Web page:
I am trying to understand code from github repo. It's the main module of the gem to setup the client.

module Github
  # more code
  class << self
    def included(base)
      base.extend ClassMethods # what would this be for?
    def new(options = {}, &block)
      Client.new(options, &block)
    def method_missing(method_name, *args, &block)
      if new.respond_to?(method_name)
        new.send(method_name, *args, &block)
      elsif configuration.respond_to?(method_name)
        Github.configuration.send(method_name, *args, &block)
    def respond_to?(method_name, include_private = false)
      new.respond_to?(method_name, include_private) ||
      configuration.respond_to?(method_name) ||
      super(method_name, include_private)

  module ClassMethods
    def require_all(prefix, *libs)
      libs.each do |lib|
        require "#{File.join(prefix, lib)}"
    # more methods ...

  extend ClassMethods
  require_all LIBDIR,

  1. Why is class << self and module ClassMethods used, and then extended instead of being included in the class << self part?
  2. There is a class method def included(base). This seems to add the class methods into a specific object. Why is it like this? It could relate to the functionality of the class, but I do not understand it.

2 Answers 2

module MyModule
  class << self
    def included(base)
      base.extend ClassMethods # what would this be for?

This is actually a pretty common practice in Ruby. Basically, what it's saying is: when some object performs include MyModule, make it also extend MyModule::ClassMethods. Such a feat is useful if you want a mixin that adds some methods not just to the instances of a class, but to the class itself.

A short example:

module M
  # A normal instance method
  def mul
    @x * @y
  module ClassMethods
    # A class method
    def factory(x)
      new(x, 2 * x)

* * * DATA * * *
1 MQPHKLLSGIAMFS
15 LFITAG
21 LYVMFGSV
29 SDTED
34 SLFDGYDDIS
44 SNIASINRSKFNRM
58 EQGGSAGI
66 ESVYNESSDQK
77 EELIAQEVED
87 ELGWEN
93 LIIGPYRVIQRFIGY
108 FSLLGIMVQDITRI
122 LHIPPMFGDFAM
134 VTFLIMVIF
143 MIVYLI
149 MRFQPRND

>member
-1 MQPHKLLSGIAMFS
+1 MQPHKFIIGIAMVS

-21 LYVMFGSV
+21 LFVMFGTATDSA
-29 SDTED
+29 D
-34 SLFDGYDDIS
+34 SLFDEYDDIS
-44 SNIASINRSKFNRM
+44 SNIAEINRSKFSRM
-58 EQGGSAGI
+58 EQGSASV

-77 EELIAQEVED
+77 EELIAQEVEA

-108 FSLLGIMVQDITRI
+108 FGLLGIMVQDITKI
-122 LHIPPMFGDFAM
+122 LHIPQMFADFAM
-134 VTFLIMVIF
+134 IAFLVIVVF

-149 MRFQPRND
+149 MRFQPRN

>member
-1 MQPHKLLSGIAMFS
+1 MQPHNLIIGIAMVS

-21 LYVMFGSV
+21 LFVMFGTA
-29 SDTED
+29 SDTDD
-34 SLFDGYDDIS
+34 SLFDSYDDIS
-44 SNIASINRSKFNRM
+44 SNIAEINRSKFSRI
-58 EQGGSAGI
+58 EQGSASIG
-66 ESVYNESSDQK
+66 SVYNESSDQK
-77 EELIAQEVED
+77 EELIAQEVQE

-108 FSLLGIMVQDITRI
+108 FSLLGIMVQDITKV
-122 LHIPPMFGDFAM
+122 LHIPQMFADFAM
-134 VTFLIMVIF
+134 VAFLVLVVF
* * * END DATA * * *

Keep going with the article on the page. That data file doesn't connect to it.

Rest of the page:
def self.included(base)
    base.extend ClassMethods
class P
  include M
  def initialize(x, y)
    @x = x
    @y = y
  def sum
    @x + @y
p1 = P.new(5, 15)
puts "#{p1.sum} #{p1.mul}" # <= 20 75

# Calling the class method from the module here!
p2 = P.factory(10)
puts "#{p2.sum} #{p2.mul}" # <= 30 200
  • 1
    That makes sense. I am a little confused about the method self.included(base), could you maybe explain what that is for and how it relates to module M or class P Jun 10, 2015 at 13:37
  • 6
    when P calls include M, ruby automatically calls included on M if it is defined. It is a callback of the include method. This is use to extend the module's class methods onto P. See: ruby-doc.org/core-2.2.0/Module.html#method-i-included
    – DGM
    Jun 10, 2015 at 13:48
  • 1
    Is there any chance you could point me to a practical example of this? I am still not clear on the situations it would be used in. I am sure i just need to see a practical example to understand it's true application. Jun 12, 2015 at 8:54

Looking more at the repo there is another class Github::API. This class seems to require functionality of the Github::ClassMethods module.

module Github
  # Core class responsible for api interface operations
  class API
    extend Github::ClassMethods

So it makes sense that it's own own module. It gives the ability to only import those methods. If the methods from class << self were included, they would become available which is probably not wanted.

It may have been better to have the module in it's own class or named something else. But I guess that is just personal choice.

Your Answer

By clicking “Post Your Answer”, you agree to our terms of service and acknowledge that you have read and understand our privacy policy and code of conduct.

Not the answer you're looking for? Browse other questions tagged or ask your own question.